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27/09/2017 11:28
Poland scoring machine Smarzek is hungry for more
2017 CEV Volleyball European Championship - Women

Baku, Azerbaijan, September 27, 2017. No Volleyball team can hope to make it far into the European Championship without having decent attack power. In the case of Team Poland, they can count on Malwina Smarzek to do the job in this element of the game, although calling her spiking potential “decent” would be an understatement.

The Polish opposite caught much attention from the media and even the more casual Volleyball fans in Poland and abroad after scoring as many as 36 points in a single match (against Germany) of the women’s EuroVolley Pool phase, backing it up with another 25 caps in the following bout against Hungary. At this moment, she remains the top scorer of the tournament hosted by Azerbaijan and Georgia on 78 points.

What adds even more flavour to this feat is the fact that Malwina is making her debut in the competition, just like the majority of her teammates, who make for a young (with an average age of 24) and rather unexperienced squad. Smarzek, however, can by no means complain about having lacked opportunities to hone her skills. As the Polish League champion and National Cup winner (with Chemik POLICE), she is already one of the more recognisable players in the country, with a perspective of a great career which began to shine a few years back, most notably at the Girls’ U18 Youth European Volleyball Championship in 2013, where her team scooped the gold medal.

Poland has now advanced to the #EuroVolleyW Play-offs, but the Polish opposite is far from being satisfied yet: “If it really was that good, we would have won against Azerbaijan,” she says. Smarzek also shows modesty and a practical approach to praises of her individual performances, which spread through Polish Internet and media – some of them going as far as calling her the ‘new Glinka’.

“When I’m at a tournament like this, I only keep in touch with friends and family. I try not to follow what goes on in the media and when I see something written about our team or my game, I just do not read it. I have learned that this type of thing can mess with your head, which is the last thing you need. There used to be situations when after a match won, when I was satisfied with my performance, I would read something negative and all my self-esteem would go down. This is why now I mostly focus on myself, because it is me playing there inside the court, not those writing about us. Maybe I will give some of it a read when we are back in Poland.”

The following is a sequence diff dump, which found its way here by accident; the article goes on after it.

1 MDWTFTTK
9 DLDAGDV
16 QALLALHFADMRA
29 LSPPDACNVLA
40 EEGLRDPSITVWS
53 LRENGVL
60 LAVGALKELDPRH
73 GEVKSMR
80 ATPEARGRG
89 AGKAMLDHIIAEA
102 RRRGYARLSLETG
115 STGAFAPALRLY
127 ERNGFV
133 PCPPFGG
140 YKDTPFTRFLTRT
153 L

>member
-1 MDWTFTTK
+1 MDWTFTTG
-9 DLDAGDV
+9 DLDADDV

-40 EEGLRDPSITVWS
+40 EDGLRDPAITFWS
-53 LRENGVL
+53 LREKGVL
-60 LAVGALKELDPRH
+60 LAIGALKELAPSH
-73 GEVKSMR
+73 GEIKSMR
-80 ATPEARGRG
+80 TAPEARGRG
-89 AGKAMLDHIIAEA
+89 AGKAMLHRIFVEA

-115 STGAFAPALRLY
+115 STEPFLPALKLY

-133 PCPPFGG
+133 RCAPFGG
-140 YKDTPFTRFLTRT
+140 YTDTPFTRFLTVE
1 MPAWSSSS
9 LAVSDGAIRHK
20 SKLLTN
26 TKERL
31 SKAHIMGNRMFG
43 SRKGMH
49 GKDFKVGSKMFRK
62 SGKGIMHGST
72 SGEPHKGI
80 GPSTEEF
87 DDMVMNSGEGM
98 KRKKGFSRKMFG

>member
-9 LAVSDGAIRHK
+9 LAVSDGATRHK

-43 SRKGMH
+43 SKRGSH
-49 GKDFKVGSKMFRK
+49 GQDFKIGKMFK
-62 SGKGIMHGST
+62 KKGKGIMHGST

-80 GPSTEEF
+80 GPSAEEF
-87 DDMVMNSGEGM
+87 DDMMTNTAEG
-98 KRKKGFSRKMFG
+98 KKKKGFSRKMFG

Poland’s next challenge is at hand, with a Play-off match against Turkey coming up tonight at the National Gymnastics Arena in Baku. Poland has yet to get even with that opponent, having lost to them two years ago, also in Baku, in the final bout of the European Games. “I was not there at that time due to an injury,” says Malwina. “The national teams of Poland and Turkey are different from who they were two years ago – especially in our case as only three players from that squad are with us here now. The Turkish team did not undergo such a dramatic change, but they do have a new coach, which is not without a meaning.”

The Polish opposite would of course not share her team’s game plan for Turkey match but she is positive that they will step onto the court with no fear of the opponents. “We will go out there and fight. Maybe I can score just a few more points than in that first match and it will be enough,” she concluded with a laugh.

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